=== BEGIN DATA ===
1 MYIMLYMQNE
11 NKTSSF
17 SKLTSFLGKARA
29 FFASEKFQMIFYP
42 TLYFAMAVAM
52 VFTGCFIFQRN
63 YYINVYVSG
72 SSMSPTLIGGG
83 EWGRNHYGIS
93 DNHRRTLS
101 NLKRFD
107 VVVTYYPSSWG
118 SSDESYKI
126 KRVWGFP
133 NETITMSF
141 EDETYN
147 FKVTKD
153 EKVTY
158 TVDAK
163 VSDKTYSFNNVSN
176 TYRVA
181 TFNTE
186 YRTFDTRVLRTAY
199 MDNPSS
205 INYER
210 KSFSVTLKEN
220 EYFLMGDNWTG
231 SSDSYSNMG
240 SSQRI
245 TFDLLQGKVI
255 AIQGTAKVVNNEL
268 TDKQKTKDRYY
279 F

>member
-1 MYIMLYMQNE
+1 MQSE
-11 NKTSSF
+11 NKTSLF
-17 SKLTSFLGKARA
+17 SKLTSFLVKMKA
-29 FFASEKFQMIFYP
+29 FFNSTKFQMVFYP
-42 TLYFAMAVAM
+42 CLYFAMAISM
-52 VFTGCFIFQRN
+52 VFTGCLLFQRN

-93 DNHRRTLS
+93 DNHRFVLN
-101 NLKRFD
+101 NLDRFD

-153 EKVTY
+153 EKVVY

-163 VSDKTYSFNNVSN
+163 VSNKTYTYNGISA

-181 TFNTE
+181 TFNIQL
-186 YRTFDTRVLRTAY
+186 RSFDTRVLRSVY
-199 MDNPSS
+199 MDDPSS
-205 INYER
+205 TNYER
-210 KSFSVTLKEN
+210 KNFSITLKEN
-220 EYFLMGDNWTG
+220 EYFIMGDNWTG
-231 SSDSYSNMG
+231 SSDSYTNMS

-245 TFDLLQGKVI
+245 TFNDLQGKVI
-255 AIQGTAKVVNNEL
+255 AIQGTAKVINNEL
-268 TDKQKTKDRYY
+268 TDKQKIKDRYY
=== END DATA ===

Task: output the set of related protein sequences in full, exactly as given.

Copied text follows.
1 MYIMLYMQNE
11 NKTSSF
17 SKLTSFLGKARA
29 FFASEKFQMIFYP
42 TLYFAMAVAM
52 VFTGCFIFQRN
63 YYINVYVSG
72 SSMSPTLIGGG
83 EWGRNHYGIS
93 DNHRRTLS
101 NLKRFD
107 VVVTYYPSSWG
118 SSDESYKI
126 KRVWGFP
133 NETITMSF
141 EDETYN
147 FKVTKD
153 EKVTY
158 TVDAK
163 VSDKTYSFNNVSN
176 TYRVA
181 TFNTE
186 YRTFDTRVLRTAY
199 MDNPSS
205 INYER
210 KSFSVTLKEN
220 EYFLMGDNWTG
231 SSDSYSNMG
240 SSQRI
245 TFDLLQGKVI
255 AIQGTAKVVNNEL
268 TDKQKTKDRYY
279 F

>member
-1 MYIMLYMQNE
+1 MQSE
-11 NKTSSF
+11 NKTSLF
-17 SKLTSFLGKARA
+17 SKLTSFLVKMKA
-29 FFASEKFQMIFYP
+29 FFNSTKFQMVFYP
-42 TLYFAMAVAM
+42 CLYFAMAISM
-52 VFTGCFIFQRN
+52 VFTGCLLFQRN

-93 DNHRRTLS
+93 DNHRFVLN
-101 NLKRFD
+101 NLDRFD

-153 EKVTY
+153 EKVVY

-163 VSDKTYSFNNVSN
+163 VSNKTYTYNGISA

-181 TFNTE
+181 TFNIQL
-186 YRTFDTRVLRTAY
+186 RSFDTRVLRSVY
-199 MDNPSS
+199 MDDPSS
-205 INYER
+205 TNYER
-210 KSFSVTLKEN
+210 KNFSITLKEN
-220 EYFLMGDNWTG
+220 EYFIMGDNWTG
-231 SSDSYSNMG
+231 SSDSYTNMS

-245 TFDLLQGKVI
+245 TFNDLQGKVI
-255 AIQGTAKVVNNEL
+255 AIQGTAKVINNEL
-268 TDKQKTKDRYY
+268 TDKQKIKDRYY